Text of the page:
In a blow to both the consumer genomics industry and advocates of patient-centered healthcare, an advisory panel for the Food and Drug Administration has recommended that some direct-to-consumer genetic tests–kits sold over the internet that give consumers information about their genetic risk for common diseases as well as other genetic information–no longer be freely available to consumers. According to a report from Medpage today, the panel recommended that “Certain types of genetic tests that are available for at-home use without a prescription should not be used without the involvement of a physician or genetic specialist.”
The panel wasn’t clear on whether that would mean a physician would have to order the test, or if a physician would have to interpret the test, or both. That will ultimately be up the FDA to decide. The agency – which may decide to make certain tests that are currently DTC [direct to consumer] available by prescription only – isn’t required to follow the advice of its advisory committees, but it often does.
However, Alberto Gutierrez, director of the FDA’s Office of In Vitro Diagnostics, did point out that different types of tests are likely to be regulated differently.
“We’re not going to be able to take one approach to all types of tests,” Gutierrez said. “Some may not require a doctor at all and some might require that a qualified health professional be involved, and some might involve the doctor to order the test.”
… certain types of tests, such as nutrogenetic tests, might be appropriate for at-home use as long as the companies make truthful claims.
Other tests, such as carrier screening tests – which show whether a person is a genetic carrier of a condition and therefore has a risk of passing it on to their children – may eventually require doctor involvement.
That recommendation, which industry observers expected, has caused an outcry among proponents of direct-to-consumer testing, who say that consumer tests allow people—especially patients suffering from specific diseases—to become participants in their health care, and in research surrounding their disease, rather than merely subjects.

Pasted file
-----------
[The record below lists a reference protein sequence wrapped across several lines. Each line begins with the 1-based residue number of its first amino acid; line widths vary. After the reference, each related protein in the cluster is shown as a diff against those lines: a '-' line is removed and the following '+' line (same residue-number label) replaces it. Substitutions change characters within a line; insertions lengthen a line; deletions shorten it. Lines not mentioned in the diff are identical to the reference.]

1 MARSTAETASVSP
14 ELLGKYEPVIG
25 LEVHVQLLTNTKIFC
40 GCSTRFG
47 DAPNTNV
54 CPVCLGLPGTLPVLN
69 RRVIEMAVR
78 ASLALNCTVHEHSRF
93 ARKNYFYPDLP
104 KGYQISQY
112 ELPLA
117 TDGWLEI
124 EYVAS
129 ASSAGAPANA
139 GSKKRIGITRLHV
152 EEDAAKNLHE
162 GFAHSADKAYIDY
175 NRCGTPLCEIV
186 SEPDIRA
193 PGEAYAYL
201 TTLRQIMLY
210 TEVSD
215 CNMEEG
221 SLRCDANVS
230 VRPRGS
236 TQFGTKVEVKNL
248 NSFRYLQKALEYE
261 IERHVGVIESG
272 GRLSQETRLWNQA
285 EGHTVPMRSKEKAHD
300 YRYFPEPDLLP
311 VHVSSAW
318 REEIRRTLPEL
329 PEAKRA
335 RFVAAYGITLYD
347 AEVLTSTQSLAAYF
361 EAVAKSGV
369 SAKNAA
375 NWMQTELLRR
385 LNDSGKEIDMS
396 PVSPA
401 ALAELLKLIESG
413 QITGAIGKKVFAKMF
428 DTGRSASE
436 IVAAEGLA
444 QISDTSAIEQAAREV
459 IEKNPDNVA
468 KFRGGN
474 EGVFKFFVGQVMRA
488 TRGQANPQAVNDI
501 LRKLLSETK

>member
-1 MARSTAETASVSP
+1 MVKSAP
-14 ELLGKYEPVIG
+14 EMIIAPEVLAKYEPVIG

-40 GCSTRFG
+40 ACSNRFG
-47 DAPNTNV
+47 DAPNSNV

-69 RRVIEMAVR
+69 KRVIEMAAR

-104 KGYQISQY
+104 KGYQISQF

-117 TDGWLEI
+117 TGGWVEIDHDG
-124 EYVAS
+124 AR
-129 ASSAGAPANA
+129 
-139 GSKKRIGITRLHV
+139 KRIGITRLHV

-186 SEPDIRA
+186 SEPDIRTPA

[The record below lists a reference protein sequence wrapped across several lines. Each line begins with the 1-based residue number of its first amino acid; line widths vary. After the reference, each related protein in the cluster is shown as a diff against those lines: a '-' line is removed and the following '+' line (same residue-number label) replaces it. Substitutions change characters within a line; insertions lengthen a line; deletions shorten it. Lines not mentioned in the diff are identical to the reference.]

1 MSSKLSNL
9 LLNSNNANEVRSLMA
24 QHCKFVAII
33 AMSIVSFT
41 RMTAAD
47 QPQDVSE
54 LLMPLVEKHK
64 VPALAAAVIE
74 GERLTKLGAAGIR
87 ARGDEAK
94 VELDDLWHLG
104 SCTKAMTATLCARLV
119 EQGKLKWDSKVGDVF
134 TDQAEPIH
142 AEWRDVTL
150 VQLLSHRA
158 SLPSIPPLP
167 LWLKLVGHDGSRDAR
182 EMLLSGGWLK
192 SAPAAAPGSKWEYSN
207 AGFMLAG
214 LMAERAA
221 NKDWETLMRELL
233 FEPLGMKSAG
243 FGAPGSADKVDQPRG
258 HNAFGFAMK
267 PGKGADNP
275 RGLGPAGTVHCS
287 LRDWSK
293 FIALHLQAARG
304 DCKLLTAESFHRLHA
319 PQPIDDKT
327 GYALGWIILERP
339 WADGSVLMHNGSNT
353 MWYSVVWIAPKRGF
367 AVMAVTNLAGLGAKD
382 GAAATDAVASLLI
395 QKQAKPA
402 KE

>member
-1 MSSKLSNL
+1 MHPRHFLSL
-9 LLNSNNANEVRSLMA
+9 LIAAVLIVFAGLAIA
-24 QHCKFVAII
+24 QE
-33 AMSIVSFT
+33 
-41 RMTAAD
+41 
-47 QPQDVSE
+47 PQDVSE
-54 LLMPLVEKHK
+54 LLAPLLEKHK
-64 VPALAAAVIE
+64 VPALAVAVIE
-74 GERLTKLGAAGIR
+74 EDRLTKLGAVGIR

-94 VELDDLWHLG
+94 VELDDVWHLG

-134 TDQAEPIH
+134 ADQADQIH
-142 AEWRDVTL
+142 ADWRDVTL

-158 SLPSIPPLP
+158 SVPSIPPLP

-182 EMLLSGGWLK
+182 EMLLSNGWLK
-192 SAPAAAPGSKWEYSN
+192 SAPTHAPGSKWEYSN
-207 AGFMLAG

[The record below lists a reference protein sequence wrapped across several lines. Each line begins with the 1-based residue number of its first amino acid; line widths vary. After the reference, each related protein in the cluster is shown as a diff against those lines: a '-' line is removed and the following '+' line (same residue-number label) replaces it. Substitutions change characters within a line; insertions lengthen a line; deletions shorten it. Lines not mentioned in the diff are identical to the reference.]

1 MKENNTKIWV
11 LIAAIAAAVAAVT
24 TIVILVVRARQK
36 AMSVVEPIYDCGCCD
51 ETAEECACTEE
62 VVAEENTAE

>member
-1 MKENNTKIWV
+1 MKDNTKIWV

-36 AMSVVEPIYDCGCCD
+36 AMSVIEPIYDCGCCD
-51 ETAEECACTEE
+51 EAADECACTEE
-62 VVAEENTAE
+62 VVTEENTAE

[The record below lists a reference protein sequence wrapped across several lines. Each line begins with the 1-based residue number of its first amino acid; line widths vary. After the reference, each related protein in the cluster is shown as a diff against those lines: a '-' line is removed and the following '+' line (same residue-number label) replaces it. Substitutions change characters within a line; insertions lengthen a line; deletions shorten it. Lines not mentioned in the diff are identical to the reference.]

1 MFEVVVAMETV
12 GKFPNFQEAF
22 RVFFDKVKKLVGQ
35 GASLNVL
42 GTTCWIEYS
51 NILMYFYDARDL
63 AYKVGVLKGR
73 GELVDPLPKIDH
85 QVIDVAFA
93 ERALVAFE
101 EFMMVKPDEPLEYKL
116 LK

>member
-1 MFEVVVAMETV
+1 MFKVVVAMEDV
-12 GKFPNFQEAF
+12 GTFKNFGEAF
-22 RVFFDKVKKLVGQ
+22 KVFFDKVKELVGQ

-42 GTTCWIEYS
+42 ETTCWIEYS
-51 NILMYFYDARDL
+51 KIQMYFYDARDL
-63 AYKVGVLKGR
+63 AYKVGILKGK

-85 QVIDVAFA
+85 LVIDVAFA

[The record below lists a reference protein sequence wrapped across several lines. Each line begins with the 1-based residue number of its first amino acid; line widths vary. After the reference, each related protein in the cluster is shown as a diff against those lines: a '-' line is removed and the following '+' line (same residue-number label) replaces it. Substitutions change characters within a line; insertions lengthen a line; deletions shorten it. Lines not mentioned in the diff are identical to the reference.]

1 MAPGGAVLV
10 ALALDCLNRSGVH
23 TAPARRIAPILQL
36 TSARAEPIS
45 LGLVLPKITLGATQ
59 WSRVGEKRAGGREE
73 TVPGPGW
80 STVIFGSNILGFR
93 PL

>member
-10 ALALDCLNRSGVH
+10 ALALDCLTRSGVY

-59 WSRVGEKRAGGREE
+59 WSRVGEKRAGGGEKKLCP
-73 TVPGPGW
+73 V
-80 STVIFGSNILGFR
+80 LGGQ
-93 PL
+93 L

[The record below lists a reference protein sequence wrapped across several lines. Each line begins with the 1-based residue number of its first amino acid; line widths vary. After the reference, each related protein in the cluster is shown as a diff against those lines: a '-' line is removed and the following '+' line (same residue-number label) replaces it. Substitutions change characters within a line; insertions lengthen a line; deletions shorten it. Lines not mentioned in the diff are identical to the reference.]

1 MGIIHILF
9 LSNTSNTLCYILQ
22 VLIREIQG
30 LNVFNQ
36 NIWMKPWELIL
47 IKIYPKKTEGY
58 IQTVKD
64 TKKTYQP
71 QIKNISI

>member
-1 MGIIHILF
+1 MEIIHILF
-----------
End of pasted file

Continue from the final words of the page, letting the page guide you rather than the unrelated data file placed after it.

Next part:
As MacArthur notes; “…this is an obsolete, paternalistic vision for genomic medicine that flies in the face of primary physicians’ self-admitted ignorance of genetics, and will become simply untenable as we enter the era of cheap whole-genome sequencing.”
Early evidence suggests that one of the main concerns over direct-to-consumer genetic testing–that people will react badly to information about disease risk if a physician is not involved–is overblown. A paper published in the New England Journal of Medicine last year found that people who took Navigenics’ test did not make significant changes in their behavior for the better or worse. The study was limited to people who expressed interest in taking the test, and so may not reflect the general public, but it is likely representative of potential customers.
One of the more interesting trends to emerge from consumer genetic testing is patient-driven genetic research, an approach pioneered by 23andMe. As I noted in a blog last year, the company has more than 400 ongoing studies searching for the genomic basis for everything from flu symptoms and asthma to dry mouth after taking the allergy drug zyrtec and euphoria after taking codeine. Following on this theme, Joe Pickrell at Genomes Unzipped highlights why consumer genetic testing is good for research:
You can think what you want about the value of the research done to date by 23andme , but in my mind, there’s one simple reason why the sorts of participant-driven research they’re doing can only be a good thing: all research is driven by curiosity, and the people most curious about a disease or trait are those who have it. While people may think of the academic research community as a machine with endless resources and limitless motivation, it’s not. People work on things they think are interesting; they sometimes follow “trendy” topics, or move into fields with more grant money, or get bored of a given problem and move on. So if the research in the trait you’re most interested in isn’t moving fast enough for you, well, tough luck.
Adding to the controversy is a video posted on YouTube by the FDAblog, which questions the validity of statements made to Congress by Jeffrey Shuren, a senior FDA official with the Government Accountability Office. Last year, the GAO presented a damning report on the consumer genomics industry, highlighting deceptive marketing practices.
According to the FDAblog;
“The statement, for 23andMe in particular, that ‘they are not doing their own research on the genetic profiles,’” said Stanford’s Serafim Batzoglou, “is patently false.” “Clearly this is false,” said Russ Altman, also at Stanford. “I am reviewing [23andMe’s paper] in my annual review of translational bioinformatics.”
The House recently moved to demote and discipline Gregory Kutz of the GAO for providing systematically misleading information to Congress. Mr. Kutz and Mr. Shuren testified together in the July 22, 2010 hearing, and the FDA is currently slated to have hundreds of millions cut from its budget by a Republican Congress.
So what now?
Whatever the MCGP’s [Molecular and Clinical Genetics Panel] recommendations, whether for or against DTC genetic testing, my advice will be the same: move on.
Throughout the day the FDA was clear that it was asking the panel for assistance with a fairly narrow set of questions. Not on the table: whether DTC genetic tests will be regulated. They will be, at least for analytical and clinical validity. Exactly what that regulation will look like will be heavily influenced by how the FDA ultimately decides to regulate LDTs [laboratory developed tests]. For purposes of the MCGP’s recommendations, the FDA appears to be interested solely in the narrower question of when, if at all, a genetic test should be offered directly to consumers.